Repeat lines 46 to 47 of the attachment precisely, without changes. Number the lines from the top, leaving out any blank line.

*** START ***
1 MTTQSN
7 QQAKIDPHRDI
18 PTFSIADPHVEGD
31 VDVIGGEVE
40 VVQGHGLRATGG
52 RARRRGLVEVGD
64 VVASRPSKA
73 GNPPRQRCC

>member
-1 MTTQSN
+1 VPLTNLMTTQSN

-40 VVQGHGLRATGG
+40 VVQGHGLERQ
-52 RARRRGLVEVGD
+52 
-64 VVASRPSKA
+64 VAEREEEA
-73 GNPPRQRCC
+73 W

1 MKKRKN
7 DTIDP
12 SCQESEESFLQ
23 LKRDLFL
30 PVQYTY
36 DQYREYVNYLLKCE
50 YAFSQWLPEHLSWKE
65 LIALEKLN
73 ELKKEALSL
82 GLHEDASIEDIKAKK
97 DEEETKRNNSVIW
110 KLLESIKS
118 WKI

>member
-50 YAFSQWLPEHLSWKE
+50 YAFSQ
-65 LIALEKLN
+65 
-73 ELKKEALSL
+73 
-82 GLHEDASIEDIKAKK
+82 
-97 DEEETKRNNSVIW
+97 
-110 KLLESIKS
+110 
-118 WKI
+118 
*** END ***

-118 WKI
+118 